Concerns about plagiarism in a 2013 University of Buckingham law module should have triggered a formal process says the QAA.  Instead, academics reduced students' marks for “poor academic performance” because they interpreted the problem as poor referencing rather than plagiarism.  The university subsequently referred to some sections in essays as having been “lifted” but decided the first year students had not yet been subject to rigorous training on avoiding plagiarism and so had not committed any deliberate action to deceive.

The UK’s first Research Centre for Global Higher Education is being established by the UCL Institute of Education in partnership with Lancaster University and the University of Sheffield. Co-funded by HEFCE, the centre will open in October 2015.

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Commercial News

[Business Insider; Pete Mitton; Audrey Watters; EdSurge; Forbes]

Apollo Education Group (University of Phoenix) announced its Q2 earnings last month and news that total enrolments were down 15% and revenues were down 14% caused the company's share price to fall by 16%.  Student numbers have fallen by more than 50% compared to five years ago, from 460,000 down to 213,000.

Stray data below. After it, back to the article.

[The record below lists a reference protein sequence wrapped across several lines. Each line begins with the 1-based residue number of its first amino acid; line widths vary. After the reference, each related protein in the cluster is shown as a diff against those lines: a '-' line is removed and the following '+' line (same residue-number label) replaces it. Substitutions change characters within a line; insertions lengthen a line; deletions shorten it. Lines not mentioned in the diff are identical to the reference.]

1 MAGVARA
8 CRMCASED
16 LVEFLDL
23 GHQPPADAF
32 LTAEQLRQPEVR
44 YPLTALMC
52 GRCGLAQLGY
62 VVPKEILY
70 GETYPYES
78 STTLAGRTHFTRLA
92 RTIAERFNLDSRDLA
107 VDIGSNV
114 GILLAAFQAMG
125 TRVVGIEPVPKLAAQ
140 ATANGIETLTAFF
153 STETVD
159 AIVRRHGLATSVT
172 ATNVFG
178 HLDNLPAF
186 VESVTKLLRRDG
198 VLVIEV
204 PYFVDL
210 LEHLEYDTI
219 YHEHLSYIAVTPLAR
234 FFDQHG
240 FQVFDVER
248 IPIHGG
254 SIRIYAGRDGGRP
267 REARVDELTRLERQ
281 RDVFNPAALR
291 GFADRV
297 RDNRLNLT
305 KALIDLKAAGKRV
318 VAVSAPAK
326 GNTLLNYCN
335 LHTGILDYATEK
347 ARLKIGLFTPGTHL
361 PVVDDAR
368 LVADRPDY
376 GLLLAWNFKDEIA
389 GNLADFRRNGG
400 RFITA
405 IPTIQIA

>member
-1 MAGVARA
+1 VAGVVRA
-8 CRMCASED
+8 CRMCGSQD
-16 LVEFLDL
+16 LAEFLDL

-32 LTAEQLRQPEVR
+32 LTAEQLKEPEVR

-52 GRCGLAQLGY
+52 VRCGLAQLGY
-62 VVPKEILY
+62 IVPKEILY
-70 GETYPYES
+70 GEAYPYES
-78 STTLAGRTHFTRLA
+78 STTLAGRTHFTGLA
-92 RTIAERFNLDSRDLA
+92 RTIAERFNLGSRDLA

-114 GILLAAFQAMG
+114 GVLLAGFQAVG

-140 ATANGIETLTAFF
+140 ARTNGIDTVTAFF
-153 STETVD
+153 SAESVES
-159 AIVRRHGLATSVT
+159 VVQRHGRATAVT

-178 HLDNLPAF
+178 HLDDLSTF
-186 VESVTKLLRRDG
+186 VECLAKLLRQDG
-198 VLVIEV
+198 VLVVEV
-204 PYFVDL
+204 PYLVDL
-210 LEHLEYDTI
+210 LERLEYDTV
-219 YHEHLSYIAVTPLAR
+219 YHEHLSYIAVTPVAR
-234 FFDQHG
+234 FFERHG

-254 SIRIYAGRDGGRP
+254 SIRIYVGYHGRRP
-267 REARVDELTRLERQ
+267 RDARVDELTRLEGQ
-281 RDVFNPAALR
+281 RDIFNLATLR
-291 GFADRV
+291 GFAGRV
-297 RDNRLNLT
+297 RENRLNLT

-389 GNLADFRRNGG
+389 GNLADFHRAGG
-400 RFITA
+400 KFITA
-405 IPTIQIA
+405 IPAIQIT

LinkedIn is buying online training provider Lynda.com for around $1.5bn in what will be the professional network's largest acquisition to date.  Lynda.com offers a large library of online courses in such areas as Web design and development, computer programming, animation, video production and editing, education and business.  A basic subscription currently costs $25 a month ($250/year) with a premium subscription at $37.50 a month ($375/year).

Jones International University, an online, for-profit institution based in Colorado, has announced plans to shut down following a 55% drop in enrolment between 2011 and the end of 2014, leaving JIU with about 2,000 students. 

Be warned, Amazon is moving into online tutoring.  As part of Amazon's new Home Services, US customers can purchase tuition in subjects ranging from maths and languages to music and fitness – 121 at home or in small groups in local centres.  The service is offered in partnership with San Diego-based TakeLessons, a marketplace for local and online lessons.

Starbucks has announced a commitment of up to $250m to ensure that each of its US employees can go through four years of a bachelor’s degree – through Arizona State University’s generally well-regarded online programme – and graduate without any tuition debt.  Currently, around 2,000 Starbucks partners are already enrolled and this new initiative should help at least 25,000 more graduate by 2025.